It is a pleasure to serve under your chairmanship, Mr Rosindell. We all owe a huge debt of gratitude to those who serve in our armed forces and that debt should be at the forefront of our minds, with Remembrance Sunday just a few weeks away. The national commemorations will be especially poignant this year, as we mark the centenary of the end of the first world war and of the Armistice in 1918.

As the Minister mentioned, this is the first time we have met in Committee to consider regulations made under the Armed Forces (Flexible Working) Act. The Opposition support the regulations as they essentially implement the core principle of the Act: that personnel should have the right to request flexible working. We supported the Act when it came before the House, because we want our armed forces to have greater control and flexibility over how they serve and we want to enable the forces to draw from the widest possible pool of talent when recruiting servicemen and women.

We all recognise that the complexities of modern life mean managing work and home responsibilities, as has been mentioned. This is even more the case for members of armed forces, who are expected to deploy or relocate at a moment’s notice. The flexibility that the Act affords must be balanced against the overriding priority, which is to retain armed forces that stand ready to defend our country. To that end there are limits on the amounts of flexible working that personnel can undertake. The Minister has set out some of those limits—perhaps he can go further and talk about how they were arrived at.

The regulations enable personnel to apply for flexible service, but as I understand it there is no guarantee that this will be granted. Can the Minister outline what would happen if an application is refused and what process exists for personnel to appeal a decision?

The Minister will recall that during the passage of the Act, we on the Opposition Benches put forward amendments that would compel the Department to publish the number of personnel who are serving part time in the quarterly service personnel statistics and in the biannual diversity statistics. In the other place, the Minister’s colleague, Earl Howe, stated that the Department would use data collected about the number of personnel requesting flexible working, but only internally “for analysis purposes.” Can the Minister set out why this data will not be published in the usual way along with the standard releases of statistics from the Department? Surely this would be a straightforward and cost-free way of assessing how the policy is operating, as the information is collected anyway.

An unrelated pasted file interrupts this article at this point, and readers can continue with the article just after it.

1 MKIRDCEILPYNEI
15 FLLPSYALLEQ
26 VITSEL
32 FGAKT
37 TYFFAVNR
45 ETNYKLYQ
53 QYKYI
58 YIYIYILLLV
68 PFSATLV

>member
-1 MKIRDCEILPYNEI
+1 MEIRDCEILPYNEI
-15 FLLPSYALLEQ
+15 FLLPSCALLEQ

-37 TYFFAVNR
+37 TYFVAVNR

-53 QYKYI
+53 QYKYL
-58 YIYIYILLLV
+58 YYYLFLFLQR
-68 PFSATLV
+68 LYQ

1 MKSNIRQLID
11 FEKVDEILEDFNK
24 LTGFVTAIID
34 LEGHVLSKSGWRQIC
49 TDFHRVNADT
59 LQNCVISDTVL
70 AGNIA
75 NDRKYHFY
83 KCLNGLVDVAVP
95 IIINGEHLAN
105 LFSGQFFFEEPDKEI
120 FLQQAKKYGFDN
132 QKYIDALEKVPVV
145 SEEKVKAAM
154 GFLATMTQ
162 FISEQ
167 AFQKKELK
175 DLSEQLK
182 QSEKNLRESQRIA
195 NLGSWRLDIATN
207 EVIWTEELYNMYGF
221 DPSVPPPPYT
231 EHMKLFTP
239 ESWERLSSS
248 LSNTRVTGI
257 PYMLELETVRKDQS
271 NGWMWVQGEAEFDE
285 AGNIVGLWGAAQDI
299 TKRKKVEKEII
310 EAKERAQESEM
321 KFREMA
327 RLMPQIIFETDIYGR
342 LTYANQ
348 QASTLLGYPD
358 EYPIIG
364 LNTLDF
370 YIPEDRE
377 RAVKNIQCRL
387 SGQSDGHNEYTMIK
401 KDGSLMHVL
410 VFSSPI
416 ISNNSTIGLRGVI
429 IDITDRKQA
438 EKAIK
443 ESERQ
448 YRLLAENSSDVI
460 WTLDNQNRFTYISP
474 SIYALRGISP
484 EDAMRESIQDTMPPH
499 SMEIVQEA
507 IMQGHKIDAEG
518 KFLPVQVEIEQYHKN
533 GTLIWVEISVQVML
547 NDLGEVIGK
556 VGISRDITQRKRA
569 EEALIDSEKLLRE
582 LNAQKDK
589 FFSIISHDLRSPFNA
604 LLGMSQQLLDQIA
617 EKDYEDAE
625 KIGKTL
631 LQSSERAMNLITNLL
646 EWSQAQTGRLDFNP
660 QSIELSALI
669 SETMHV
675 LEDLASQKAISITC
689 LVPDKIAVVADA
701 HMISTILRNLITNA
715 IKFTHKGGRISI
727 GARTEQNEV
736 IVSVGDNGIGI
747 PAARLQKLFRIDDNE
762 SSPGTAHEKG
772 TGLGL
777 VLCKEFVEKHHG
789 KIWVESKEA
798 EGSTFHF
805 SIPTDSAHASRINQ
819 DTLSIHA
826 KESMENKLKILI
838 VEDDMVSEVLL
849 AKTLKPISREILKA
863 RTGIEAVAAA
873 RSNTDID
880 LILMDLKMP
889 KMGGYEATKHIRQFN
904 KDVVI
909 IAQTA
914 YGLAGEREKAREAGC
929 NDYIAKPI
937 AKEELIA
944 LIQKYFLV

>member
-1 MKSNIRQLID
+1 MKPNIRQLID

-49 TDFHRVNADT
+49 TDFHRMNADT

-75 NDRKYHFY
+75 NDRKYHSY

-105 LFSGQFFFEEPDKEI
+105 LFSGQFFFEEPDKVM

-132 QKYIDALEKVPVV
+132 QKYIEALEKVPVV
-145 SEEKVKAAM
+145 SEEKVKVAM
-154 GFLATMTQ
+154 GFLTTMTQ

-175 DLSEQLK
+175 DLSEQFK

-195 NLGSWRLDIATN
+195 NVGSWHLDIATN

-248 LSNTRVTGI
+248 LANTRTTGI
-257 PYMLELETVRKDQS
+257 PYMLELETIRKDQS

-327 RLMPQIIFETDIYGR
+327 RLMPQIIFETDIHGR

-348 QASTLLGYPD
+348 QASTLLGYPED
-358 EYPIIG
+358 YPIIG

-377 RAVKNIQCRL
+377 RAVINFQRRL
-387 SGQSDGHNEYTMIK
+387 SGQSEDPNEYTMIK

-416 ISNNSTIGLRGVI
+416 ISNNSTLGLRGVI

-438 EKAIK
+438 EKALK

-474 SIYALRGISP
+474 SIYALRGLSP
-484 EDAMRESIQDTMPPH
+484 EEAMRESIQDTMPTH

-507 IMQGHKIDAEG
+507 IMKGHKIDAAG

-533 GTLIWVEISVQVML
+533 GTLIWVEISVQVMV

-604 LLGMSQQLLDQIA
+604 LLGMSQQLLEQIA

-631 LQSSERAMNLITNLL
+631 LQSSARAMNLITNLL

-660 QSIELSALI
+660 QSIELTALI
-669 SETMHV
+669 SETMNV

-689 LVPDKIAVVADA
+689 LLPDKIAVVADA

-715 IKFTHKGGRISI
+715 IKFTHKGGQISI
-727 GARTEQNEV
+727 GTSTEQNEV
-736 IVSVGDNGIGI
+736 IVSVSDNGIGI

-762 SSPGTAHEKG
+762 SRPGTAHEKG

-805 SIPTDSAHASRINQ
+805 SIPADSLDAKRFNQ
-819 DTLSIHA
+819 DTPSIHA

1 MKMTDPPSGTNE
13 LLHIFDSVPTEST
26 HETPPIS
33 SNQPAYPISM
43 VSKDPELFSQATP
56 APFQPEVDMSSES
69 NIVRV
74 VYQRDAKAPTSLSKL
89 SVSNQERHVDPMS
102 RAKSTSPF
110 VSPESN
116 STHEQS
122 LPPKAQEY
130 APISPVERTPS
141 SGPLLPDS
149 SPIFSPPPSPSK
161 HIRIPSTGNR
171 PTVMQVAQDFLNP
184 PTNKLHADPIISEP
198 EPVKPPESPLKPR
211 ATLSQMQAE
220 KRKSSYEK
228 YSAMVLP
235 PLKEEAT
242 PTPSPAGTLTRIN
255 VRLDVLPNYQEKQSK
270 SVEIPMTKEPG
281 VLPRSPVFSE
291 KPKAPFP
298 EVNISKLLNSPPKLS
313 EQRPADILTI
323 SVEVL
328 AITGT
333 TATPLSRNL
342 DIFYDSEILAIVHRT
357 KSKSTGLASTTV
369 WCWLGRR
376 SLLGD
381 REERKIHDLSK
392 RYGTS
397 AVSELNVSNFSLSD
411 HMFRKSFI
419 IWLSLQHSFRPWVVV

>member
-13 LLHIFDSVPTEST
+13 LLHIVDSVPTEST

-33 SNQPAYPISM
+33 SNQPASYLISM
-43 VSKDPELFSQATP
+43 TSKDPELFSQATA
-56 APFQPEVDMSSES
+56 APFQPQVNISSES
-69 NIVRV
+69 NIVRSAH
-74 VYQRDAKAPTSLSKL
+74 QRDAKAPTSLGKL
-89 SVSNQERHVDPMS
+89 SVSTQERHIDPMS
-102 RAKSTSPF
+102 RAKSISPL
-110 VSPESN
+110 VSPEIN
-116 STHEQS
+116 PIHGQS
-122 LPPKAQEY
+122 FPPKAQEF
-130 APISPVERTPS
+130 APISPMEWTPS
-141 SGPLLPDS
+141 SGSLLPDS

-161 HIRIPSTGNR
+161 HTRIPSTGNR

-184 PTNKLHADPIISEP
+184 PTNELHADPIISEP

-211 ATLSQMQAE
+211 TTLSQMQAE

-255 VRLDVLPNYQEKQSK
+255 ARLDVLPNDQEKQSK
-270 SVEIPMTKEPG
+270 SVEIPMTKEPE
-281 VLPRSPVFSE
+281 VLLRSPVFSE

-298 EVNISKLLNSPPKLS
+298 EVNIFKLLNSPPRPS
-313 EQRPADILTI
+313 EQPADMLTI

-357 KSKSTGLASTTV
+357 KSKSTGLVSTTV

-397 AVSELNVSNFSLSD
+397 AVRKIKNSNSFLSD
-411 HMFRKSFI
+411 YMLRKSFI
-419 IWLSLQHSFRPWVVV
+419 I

We know that one of the foremost reasons for introducing the Armed Forces (Flexible Working) Act and these regulations was to improve the rates of recruitment and retention. That is certainly a very important aim, given that the number of fully trained personnel continues to fall across each of the services. In fact, the full-time trade-trained strength of the Army has fallen by more than 1,000 since this time last year. The Public Accounts Committee recently reported that the Government’s recruitment plans are

“not sustainable in the long-term.”

In the light of the draft regulations, will the Minister set out how his Department plans to remedy that crisis in recruitment and retention?

The number of personnel serving is measured against the strategic defence and security review targets for 2020—namely, an Army of 82,000, an Air Force of 31,750 and a Royal Marines and Royal Navy numbering 30,450 personnel. Clearly, we are some way from meeting those targets. It is difficult to see how they can be met on the current trajectory, even with the draft regulations. Will the Minister confirm that those targets will not be changed as part of the modernising defence programme?

It is good to see you in the Chair, Mr Rosindell. I welcome the draft regulations, and I do not think there will be any disagreement about their approval.

As someone who comes from a forces family—my brother is in the Royal Scots and my nephew has just passed out from the Royal Engineers—I am very aware of how a flexible approach to service can improve not only recruitment but retention, as the hon. Member for Aldershot mentioned. I am also aware of its impact on readiness, which was discussed only a few moments ago.

For those who do not know it, flexible working actually works. One needs to look only across the North sea at the kingdom of Denmark, where it works so well that people find it difficult to leave the armed forces. Not only does Denmark have good recruitment, but the arrangements are so good that people actually want to stay in the armed forces. We have recruitment and retention challenges at the moment, so I am sure everyone welcomes the approach the Minister outlined. We must be clear that it builds on the commitments in the 2015 SDSR, and I hope it is continued in the fast-approaching 2020 SDSR, which is not as far away as everyone thinks.

I am slightly confused. Although I very much welcome the hon. Gentleman’s positive approach to the draft regulations—I loved his comparison with Denmark, which I know well—I do not see how these changes would work with the Scottish army if Scotland became independent.